Thursday, August 14, 2014

Robin Williams, Vincent van Gogh & A Spark of Madness by Benedict Cumberbatch

Courtesy BBC
"I put my heart and my soul into my work, and have lost my mind in the process."
- Vincent van Gogh

Self–Portrait with a Straw Hat 1887 - Metropolitan Museum of Art
 "If I succeed in putting some warmth and love into the work, then it will find friends." -Vincent van Gogh
Recent news reports of untimely celebrity deaths - in light of the suicide of Academy Award winning actor Robin Williams - have also brought Vincent Van Gogh to mind for some: the Picasso painting sent by Disney in an attempt to settle a dispute (in which Picasso painted himself as van Gogh) or, a similarity in personalities (a genius with a touch of madness who found life too difficult) Observations and opinions are flooding website and social media, as well as the sorrow felt by others whenever a brilliant mind, capable of creating vivid images and emotional connections through prose, personality or paint, is - however briefly - unable to cope with living and takes ultimate control by cutting their life short.

Mental health is far too complex an issue to be addressed in a blog such as this. If you or someone you care about has been diagnosed with depression or any condition that affects well-being, you know how complicated treatment is, how terrifying it is to be unable to control your thoughts and feelings, how others can misunderstand - and what is unhealthy for you to watch or read.

What we can do here is celebrate the legacy of beautiful minds in strong bodies who kept working, despite the challenges caused by emotional, psychological and/or mental distress. Robin Williams widow  released a statement regarding her husband: " he was brave as he struggled with his own battles of depression, anxiety as well as early stages of Parkinson's Disease, which he was not yet ready to share publicly. It is our hope in the wake of Robin’s tragic passing, that others will find the strength to seek the care and support they need to treat whatever battles they are facing so they may feel less afraid."

Seventeen of van Gogh's paintings are currently on display at the Metropolitan Museum of Art in New York for the the first time in a great many years. Their website offers a brief biography of Vincent, as well as images of all seventeen van Gogh works they own - and usually loan to other galleries. "A Visit with Vincent" by The New Yorker's Peter Schjeldahl alludes to a quality I think is shared by artists like van Gogh and Williams when he writes of Vincent's work:
"It was the value of joy, irrespective of happiness and, certainly, of intellectual pride."
Although the mediums they chose were vastly different, both van Gogh and Williams WERE artists - and we felt joy through their work, and were impressed by whatever it was they had inside them that made such creativity possible. We may not have always understood it - or appreciated it - but we knew it was rare - and special.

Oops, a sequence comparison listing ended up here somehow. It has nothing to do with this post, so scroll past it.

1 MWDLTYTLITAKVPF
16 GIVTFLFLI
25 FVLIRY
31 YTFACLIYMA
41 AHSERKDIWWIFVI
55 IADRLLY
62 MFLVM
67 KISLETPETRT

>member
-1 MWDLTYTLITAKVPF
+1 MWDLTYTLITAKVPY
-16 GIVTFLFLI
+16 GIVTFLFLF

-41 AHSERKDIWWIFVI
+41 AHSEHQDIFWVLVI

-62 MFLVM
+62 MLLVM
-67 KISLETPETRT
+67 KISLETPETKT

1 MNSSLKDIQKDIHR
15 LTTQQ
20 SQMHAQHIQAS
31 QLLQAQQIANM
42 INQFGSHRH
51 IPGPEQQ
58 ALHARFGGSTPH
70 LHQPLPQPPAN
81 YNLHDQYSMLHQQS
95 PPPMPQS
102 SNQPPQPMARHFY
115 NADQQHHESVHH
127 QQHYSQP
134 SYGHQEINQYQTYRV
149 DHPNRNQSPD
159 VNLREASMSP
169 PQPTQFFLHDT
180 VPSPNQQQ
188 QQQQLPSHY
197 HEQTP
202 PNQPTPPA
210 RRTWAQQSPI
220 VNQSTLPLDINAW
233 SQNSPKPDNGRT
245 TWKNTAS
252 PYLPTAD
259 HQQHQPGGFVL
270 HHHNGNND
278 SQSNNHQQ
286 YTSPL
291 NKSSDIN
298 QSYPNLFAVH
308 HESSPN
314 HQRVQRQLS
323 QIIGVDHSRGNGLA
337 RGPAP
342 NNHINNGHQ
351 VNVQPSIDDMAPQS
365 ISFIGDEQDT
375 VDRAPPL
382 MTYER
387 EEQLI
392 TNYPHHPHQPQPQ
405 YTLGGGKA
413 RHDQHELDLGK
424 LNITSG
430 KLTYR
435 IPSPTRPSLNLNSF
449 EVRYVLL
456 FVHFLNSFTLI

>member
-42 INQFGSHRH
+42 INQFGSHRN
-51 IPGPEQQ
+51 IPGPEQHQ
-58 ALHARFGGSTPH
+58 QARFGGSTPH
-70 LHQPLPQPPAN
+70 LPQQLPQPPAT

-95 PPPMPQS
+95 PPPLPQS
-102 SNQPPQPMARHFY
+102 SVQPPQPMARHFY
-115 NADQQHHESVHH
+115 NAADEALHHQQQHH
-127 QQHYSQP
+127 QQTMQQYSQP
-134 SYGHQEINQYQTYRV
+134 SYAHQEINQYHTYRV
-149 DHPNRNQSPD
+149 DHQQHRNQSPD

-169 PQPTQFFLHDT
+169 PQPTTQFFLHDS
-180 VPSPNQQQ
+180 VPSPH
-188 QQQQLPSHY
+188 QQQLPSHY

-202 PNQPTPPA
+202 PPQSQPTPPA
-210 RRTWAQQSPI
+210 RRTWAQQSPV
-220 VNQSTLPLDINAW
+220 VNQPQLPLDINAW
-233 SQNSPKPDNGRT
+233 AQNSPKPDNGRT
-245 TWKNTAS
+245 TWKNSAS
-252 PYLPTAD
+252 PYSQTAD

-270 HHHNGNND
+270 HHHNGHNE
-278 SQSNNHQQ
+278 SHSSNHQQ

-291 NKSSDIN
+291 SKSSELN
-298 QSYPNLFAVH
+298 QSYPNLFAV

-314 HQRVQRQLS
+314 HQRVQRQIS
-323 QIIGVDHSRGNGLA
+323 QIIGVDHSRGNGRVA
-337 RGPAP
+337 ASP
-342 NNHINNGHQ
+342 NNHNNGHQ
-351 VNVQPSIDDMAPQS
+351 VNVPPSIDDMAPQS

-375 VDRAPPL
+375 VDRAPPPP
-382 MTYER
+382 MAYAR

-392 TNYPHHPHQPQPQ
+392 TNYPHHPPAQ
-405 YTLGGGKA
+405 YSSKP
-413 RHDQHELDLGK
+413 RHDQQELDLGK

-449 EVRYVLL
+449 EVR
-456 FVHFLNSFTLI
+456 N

Oleanders, 1888 (via Metropolitan Museum of Art)
For fans of Benedict Cumberbatch, there is another way to learn more about van Gogh. Based on letters written by the artist to his brother, Theo, and to others, "Vincent Van Gogh, Painted with Words" is a 2010 documentary (of sorts) from the BBC.  It doesn't have the expected quality of traditional documentaries of the past, which (to me) can be on par with vacation slide show presentations your friends share on social media. Cumberbatch's work may not have been widely appreciated when the documentary first aired on BBC Two, but it is fascinating to see the actor interpret the words and inhabit the persona of the artist, who would describe himself as a "madman" in letters written to his brother while undergoing medical treatment. 

A Corridor in the Asylum (1889) Courtesy Metropolitan Museum of Art

"Life weighed so heavily upon him." 
- Theodore van Gogh

The scenes in which Benedict (as Vincent) expresses his fears of being a burden to Theo are particularly poignant - and will likely resonate with those who have been involved in similar situations. This role, like many Cumberbatch chooses, allows him to explore the facets of dynamic and complex personalities - and he takes the time to allow each facet to catch the light. Viewers may not empathize, but they can hopefully understand what motivates and moves the character - whether a historical figure or work of fiction. Learning about each other and the human condition has value. When art helps us understand, as well as entertain and engage us? Even better. 

As of this writing, the BBC docu-drama is currently unavailable on their site for viewing (or for purchase.) You can find a number of versions on YouTube with a variety of subtitles. I found this version through the blog Free Documentaries Plus More:

 "No thought to the winnings - one loves because one loves." - Vincent van Gogh

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